Environmental economist and science policy wonk Roger A Pielke Jr argues that the United Kingdom’s Climate Act (2008) is flawed, being comprised as it is of unrealistic and unobtainable targets. Pielke’s opinion is to be found in a paper published this month in the open-access journal Environmental Research Letters.
Based on projections of future population, economic growth and technology development, Pielke states that to fulfil its commitments Britain would have to achieve annual rates of decarbonisation in excess of 4–5%. In order to reach this target, the UK would need to match the 2006 carbon efficiency of France by 2015. That would be:
“…comparable to the building of about 30 new nuclear power plants…”
Many would agree with Pielke that the Climate Act is deeply flawed, but going nuclear on a vast scale, and in such a short time, is simply not feasible. Well, not unless planning regulations are abrogated, local democracy bypassed, and the entire programme state funded and managed.
For an expert on science and technology policy, Pielke’s implicit call for new nuclear build might appear naive. But on reading the paper it strikes me that this is but a crude means of grabbing attention. Provocation aside, some genuinely important points are made:
“[T]he focus on emissions rather than decarbonization means that it would be very easy for policy makers to confuse emissions reductions resulting from an economic downturn with some sort of policy success… a lower GDP does very little to change the role of energy technology in the economy… a more directly useful metric for policy success for efforts to stabilize carbon dioxide concentrations in the atmosphere is the decarbonization of the economy, represented in terms of carbon dioxide emissions per unit GDP.”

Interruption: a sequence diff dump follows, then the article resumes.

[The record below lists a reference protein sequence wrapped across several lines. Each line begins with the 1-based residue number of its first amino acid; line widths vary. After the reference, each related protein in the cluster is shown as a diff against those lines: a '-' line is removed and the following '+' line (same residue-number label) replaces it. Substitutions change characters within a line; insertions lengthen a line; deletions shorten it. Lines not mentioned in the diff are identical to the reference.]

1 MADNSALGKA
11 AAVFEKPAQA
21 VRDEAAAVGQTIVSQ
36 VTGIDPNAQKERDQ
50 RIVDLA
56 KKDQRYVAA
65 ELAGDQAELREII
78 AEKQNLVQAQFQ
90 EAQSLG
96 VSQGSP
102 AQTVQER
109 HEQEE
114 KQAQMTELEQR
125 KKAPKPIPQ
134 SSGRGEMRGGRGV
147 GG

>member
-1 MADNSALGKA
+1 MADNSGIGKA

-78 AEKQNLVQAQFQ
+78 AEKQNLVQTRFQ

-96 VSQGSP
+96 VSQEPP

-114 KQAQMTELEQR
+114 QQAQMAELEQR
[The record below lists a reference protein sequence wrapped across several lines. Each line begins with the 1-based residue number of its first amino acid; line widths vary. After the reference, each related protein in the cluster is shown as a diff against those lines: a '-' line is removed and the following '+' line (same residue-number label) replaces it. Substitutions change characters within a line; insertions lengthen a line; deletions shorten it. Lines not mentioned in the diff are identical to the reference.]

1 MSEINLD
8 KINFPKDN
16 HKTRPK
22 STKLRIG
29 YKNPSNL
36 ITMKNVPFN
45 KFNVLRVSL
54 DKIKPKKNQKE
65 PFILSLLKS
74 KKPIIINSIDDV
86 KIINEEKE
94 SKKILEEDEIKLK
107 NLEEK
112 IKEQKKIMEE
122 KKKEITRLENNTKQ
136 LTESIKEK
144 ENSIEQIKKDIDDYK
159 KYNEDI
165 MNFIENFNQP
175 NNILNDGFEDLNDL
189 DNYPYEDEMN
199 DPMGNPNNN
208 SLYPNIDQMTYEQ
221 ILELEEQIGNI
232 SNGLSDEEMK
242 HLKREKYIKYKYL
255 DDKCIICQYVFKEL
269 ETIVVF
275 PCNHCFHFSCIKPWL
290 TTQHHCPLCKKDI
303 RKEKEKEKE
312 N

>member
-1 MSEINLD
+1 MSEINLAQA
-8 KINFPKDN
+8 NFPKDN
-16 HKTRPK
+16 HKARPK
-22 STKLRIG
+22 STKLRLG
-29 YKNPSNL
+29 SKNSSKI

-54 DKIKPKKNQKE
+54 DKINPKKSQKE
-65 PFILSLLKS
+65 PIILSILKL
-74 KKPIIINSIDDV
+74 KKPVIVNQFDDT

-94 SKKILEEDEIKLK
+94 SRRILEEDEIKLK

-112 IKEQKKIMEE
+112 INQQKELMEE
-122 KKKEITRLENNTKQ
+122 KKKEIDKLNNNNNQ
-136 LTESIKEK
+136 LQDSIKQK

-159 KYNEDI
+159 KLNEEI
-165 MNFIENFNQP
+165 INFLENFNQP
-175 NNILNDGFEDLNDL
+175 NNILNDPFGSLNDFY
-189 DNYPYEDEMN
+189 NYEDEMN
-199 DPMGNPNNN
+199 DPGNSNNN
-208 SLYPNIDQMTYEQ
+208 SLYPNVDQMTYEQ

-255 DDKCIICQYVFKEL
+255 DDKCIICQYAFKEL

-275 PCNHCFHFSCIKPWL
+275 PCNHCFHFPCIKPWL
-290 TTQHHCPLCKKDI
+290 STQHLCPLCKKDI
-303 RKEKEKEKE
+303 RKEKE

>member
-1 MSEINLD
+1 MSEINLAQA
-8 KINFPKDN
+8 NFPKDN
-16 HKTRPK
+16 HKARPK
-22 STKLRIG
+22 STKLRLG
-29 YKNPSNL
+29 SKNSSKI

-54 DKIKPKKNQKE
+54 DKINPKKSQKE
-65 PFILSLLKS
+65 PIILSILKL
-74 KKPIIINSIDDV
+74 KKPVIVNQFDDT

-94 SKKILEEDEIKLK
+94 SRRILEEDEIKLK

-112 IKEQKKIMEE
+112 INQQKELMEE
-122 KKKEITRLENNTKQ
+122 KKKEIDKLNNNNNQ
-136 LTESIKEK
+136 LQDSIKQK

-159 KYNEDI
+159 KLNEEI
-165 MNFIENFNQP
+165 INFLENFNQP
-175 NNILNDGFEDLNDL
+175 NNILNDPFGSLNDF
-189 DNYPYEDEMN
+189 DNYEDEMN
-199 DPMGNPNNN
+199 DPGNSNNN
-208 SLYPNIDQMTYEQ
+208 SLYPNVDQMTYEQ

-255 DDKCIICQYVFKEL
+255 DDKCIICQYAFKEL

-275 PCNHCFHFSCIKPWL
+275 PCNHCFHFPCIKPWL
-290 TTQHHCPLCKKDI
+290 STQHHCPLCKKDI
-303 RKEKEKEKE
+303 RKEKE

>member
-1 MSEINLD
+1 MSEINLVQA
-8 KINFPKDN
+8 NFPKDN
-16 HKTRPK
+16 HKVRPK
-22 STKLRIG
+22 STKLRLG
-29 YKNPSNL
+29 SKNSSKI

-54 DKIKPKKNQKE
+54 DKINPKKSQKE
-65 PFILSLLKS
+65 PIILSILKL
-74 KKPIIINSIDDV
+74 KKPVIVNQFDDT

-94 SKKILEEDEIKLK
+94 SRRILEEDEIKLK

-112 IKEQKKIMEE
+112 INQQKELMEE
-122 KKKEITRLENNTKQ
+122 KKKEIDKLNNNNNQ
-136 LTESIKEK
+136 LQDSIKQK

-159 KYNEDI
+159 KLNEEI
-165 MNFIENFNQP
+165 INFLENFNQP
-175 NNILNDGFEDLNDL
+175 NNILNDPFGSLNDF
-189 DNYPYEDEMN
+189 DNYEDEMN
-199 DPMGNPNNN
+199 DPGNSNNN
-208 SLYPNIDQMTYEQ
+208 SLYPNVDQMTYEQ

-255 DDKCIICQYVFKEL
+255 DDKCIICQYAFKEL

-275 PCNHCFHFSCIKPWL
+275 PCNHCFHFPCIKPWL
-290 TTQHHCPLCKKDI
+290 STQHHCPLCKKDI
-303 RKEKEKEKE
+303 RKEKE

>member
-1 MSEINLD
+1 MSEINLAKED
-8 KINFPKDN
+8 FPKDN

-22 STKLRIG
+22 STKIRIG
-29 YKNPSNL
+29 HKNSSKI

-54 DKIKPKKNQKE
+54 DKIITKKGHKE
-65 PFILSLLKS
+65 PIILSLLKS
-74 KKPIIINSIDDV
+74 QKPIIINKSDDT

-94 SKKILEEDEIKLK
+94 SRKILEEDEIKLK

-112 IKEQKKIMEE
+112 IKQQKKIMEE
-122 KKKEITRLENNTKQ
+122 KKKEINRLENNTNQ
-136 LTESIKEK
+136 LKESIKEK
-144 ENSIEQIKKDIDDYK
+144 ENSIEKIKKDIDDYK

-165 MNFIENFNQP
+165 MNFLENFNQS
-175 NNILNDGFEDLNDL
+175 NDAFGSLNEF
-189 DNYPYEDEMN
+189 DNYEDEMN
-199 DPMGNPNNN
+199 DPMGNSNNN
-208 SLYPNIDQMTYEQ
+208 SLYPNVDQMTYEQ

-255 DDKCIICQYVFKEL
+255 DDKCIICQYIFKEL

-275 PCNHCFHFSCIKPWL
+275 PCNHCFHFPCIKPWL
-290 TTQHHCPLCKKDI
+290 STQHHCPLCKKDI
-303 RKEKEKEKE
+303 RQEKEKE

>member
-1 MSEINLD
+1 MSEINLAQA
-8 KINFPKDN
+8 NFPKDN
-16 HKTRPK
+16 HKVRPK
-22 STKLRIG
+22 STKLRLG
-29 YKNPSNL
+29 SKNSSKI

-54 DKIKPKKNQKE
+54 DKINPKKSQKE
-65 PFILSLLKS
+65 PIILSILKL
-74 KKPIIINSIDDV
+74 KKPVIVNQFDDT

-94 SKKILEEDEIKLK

The good news is that the UK is decarbonising faster than any other major economy; the bad news is that this correlates with a shift away from manufacturing. Compared with their fellow Europeans, Britons these days do little other than shift virtual money around and provide ‘services’ to each other. This may generate excess hot air, but it contributes relatively little to climate change.
Pielke has identified some very real problems, but at the same time he is short on policy proposals. What is important – and this is stressed in Pielke’s paper – is that policy should focus less on targets and timetables, and more on the means of achieving desired goals.